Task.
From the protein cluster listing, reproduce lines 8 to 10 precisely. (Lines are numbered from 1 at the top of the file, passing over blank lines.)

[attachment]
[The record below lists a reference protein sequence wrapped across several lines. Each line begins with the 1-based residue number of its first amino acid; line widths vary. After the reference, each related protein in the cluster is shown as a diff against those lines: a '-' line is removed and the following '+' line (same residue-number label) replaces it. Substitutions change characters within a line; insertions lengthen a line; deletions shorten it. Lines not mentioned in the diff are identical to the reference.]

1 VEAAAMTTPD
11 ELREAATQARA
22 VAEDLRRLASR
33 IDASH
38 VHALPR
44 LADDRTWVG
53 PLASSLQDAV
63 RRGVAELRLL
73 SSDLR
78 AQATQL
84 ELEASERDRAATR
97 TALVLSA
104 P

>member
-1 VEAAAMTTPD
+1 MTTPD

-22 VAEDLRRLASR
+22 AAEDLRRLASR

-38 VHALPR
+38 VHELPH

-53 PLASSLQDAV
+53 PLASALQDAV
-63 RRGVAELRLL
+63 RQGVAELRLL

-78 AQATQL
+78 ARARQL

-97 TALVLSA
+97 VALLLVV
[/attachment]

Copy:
53 PLASSLQDAV
63 RRGVAELRLL
73 SSDLR